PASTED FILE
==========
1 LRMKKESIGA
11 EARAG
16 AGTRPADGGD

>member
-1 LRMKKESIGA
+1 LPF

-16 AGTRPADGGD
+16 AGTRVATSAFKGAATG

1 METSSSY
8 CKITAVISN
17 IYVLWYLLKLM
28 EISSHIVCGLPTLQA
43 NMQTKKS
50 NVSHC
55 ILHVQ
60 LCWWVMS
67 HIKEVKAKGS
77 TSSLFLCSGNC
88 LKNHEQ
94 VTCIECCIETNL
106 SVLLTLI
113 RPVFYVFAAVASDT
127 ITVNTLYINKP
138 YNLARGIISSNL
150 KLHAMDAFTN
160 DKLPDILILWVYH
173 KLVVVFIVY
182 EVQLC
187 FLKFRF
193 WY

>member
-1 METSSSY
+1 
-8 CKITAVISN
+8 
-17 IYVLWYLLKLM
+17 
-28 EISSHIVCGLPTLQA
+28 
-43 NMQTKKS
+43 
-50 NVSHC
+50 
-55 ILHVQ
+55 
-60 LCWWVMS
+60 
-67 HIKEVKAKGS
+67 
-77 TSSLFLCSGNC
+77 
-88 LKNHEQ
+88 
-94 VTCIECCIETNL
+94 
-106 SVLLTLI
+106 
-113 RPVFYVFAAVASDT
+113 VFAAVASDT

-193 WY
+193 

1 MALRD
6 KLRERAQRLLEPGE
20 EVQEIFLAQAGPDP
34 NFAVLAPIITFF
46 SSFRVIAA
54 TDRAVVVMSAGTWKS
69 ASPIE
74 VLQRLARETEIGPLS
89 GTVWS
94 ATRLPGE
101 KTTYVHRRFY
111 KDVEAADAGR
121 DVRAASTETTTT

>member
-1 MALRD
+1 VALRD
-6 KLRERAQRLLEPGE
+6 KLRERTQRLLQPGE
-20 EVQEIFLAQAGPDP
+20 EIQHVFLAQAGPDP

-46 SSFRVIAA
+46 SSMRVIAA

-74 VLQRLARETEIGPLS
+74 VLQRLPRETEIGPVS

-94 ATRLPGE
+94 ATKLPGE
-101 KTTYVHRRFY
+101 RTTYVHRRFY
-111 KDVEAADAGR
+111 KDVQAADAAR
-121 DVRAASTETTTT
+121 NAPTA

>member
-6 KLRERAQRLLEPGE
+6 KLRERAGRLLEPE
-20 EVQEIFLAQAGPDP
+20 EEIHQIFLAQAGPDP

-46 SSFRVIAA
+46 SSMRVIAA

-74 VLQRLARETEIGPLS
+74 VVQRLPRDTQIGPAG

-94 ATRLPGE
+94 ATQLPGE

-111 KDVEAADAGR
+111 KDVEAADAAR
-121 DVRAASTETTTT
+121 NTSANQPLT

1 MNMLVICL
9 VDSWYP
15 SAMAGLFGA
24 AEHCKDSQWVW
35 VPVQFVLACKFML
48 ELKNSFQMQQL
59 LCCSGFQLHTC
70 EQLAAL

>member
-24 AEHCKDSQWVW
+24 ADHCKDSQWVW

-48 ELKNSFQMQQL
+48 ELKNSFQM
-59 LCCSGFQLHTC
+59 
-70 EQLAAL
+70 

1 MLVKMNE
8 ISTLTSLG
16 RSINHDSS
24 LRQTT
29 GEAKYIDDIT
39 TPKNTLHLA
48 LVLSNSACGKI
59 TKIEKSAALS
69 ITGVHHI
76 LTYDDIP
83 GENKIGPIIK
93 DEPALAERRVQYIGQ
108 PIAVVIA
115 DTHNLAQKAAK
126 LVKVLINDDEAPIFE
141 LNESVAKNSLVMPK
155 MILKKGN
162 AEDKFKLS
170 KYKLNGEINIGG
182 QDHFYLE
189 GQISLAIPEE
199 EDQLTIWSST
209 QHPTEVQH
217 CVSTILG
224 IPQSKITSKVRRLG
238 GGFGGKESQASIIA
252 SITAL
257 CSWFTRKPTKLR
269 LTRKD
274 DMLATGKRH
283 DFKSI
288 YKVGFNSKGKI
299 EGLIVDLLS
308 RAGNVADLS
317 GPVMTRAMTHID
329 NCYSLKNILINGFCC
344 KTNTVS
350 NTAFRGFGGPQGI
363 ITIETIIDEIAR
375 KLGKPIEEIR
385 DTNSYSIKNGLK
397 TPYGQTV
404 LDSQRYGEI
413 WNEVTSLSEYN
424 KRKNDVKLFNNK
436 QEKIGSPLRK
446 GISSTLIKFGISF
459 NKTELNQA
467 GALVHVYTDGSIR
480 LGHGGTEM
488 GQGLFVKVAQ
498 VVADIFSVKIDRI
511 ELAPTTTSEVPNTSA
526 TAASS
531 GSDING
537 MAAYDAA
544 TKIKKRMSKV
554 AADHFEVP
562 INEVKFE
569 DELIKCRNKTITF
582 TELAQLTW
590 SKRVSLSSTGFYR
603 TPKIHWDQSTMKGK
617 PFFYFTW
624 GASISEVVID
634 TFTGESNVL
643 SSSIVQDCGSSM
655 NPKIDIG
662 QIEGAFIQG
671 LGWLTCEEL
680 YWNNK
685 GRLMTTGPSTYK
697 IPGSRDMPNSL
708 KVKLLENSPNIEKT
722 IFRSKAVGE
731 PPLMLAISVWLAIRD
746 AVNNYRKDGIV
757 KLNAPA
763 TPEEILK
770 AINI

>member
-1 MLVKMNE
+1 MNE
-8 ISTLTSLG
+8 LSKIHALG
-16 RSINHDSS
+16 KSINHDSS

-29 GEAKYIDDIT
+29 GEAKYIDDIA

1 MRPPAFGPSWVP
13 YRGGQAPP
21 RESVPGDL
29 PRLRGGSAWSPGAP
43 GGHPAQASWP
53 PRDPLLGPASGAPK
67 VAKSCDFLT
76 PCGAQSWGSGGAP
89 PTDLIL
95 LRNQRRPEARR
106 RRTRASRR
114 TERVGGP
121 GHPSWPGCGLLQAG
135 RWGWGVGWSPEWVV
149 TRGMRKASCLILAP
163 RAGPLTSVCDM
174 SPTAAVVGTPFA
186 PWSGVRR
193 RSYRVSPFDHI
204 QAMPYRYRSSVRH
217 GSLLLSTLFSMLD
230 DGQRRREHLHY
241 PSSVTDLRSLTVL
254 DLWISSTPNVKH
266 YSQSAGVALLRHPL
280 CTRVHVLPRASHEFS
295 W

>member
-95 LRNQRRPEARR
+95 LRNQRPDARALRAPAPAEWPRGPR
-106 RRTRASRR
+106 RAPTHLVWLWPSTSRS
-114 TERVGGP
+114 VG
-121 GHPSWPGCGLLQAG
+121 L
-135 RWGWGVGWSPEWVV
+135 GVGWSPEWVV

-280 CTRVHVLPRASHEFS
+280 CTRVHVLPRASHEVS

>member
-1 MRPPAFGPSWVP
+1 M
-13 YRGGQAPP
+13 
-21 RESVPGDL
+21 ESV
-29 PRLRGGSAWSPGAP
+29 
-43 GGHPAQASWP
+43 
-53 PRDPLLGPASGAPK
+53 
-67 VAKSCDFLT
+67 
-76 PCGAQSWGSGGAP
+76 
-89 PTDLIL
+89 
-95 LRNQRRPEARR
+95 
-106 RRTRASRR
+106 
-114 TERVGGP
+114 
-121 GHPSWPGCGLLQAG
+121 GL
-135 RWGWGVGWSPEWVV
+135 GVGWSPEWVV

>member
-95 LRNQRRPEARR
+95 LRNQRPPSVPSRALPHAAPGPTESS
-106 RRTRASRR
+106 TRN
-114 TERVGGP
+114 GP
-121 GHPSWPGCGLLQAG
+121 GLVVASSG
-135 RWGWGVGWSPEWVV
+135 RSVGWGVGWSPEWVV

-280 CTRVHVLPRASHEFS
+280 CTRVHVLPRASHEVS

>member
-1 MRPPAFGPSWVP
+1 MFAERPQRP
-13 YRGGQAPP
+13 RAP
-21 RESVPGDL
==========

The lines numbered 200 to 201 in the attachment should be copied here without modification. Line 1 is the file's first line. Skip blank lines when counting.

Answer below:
722 IFRSKAVGE
731 PPLMLAISVWLAIRD